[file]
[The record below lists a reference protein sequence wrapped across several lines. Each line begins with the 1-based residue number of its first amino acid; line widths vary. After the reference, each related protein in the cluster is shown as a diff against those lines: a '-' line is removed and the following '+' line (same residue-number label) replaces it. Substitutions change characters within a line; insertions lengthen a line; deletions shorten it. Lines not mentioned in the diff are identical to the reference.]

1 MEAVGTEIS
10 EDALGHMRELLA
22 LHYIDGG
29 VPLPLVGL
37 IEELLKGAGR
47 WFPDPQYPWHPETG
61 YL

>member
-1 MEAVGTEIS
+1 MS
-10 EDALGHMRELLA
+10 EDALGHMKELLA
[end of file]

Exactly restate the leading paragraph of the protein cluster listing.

[The record below lists a reference protein sequence wrapped across several lines. Each line begins with the 1-based residue number of its first amino acid; line widths vary. After the reference, each related protein in the cluster is shown as a diff against those lines: a '-' line is removed and the following '+' line (same residue-number label) replaces it. Substitutions change characters within a line; insertions lengthen a line; deletions shorten it. Lines not mentioned in the diff are identical to the reference.]